# Proof subset?

#### leilei

Proof subset????

Given three sets A, B, and C, set X = (A-B) U (B-C) U (C-A) and
Y = (A∩B∩C) complement C. Prove that X is subset of Y. Is Y necessarily a subset of X? If yes, prove it. If no, why???
---When I draw the two venn diagrams X and Y, they are the same, but I don't know how to prove it...

Can someone help me out here...
Thanks in advance!

Related Linear and Abstract Algebra News on Phys.org

#### CompuChip

Science Advisor
Homework Helper
The usual proof for such a statement is: Let x be an element from X and try to prove that it is also an element of Y. So if x is in X, you know that it is in A but not in B, and/or it is in B but not in C, and/or it is in C but not in A. You want to show that it must be in (A∩B∩C)C. If it is in (A∩B∩C) then it would be in A and B and C, so it being in the complement means it is at least not in A or not in B or not in C. So you could suppose it is both in A and B and show that it cannot be in C.

So let me write this out in the right order:
Let $x \in X$. Suppose that $x \in A, x \in B$. Then definitely, $x \not\in A - B, x \not\in C - A$, because if it is in A it cannot be in any set from which we remove all elements of A (and similarly for B). But it must be in one or more of (A-B), (B-C) and (C-A), so it must be in (B - C). That is, x is in B (which we knew) but not in C. So if x is not in C, it cannot be in the intersection of C with whatever set you make up. In particular, it is not in $A \cap B \cap C$. Therefore, it must be in the complement of that set, which is called Y.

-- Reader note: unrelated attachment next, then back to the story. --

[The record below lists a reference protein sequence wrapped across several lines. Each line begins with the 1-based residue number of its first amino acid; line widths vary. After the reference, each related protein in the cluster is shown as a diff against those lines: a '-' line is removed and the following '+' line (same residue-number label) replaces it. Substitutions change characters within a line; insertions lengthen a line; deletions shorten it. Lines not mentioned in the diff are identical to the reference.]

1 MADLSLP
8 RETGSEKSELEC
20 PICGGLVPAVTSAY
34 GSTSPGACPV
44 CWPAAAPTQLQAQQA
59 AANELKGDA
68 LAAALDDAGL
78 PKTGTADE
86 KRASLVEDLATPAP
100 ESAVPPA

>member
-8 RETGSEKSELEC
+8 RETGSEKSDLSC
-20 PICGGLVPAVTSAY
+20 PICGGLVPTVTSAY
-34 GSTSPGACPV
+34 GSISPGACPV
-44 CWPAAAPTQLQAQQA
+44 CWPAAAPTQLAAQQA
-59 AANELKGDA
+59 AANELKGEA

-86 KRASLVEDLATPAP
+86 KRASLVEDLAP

Now try to do the same reasoning for $Y \subset X$. You have already shown by your Venn diagram that if x lies in Y, it must lie in X. So try to prove it in the same way as I just did.

#### leilei

Thanks alot !!!!!

#### HallsofIvy

Science Advisor
Homework Helper
There is, however, a technical problem with "Let $x \in X$"- the proof collapses is X is empty. Far better to start "IF $x \in X$". That way, if X is empty, the hypothesis is false and the theorem is trivially true.

#### CompuChip

Science Advisor
Homework Helper
You are right, obviously the empty set is a subset of any set S (vacuously, all its elements are also in S).

### Physics Forums Values

We Value Quality
• Topics based on mainstream science
• Proper English grammar and spelling
We Value Civility
• Positive and compassionate attitudes
• Patience while debating
We Value Productivity
• Disciplined to remain on-topic
• Recognition of own weaknesses
• Solo and co-op problem solving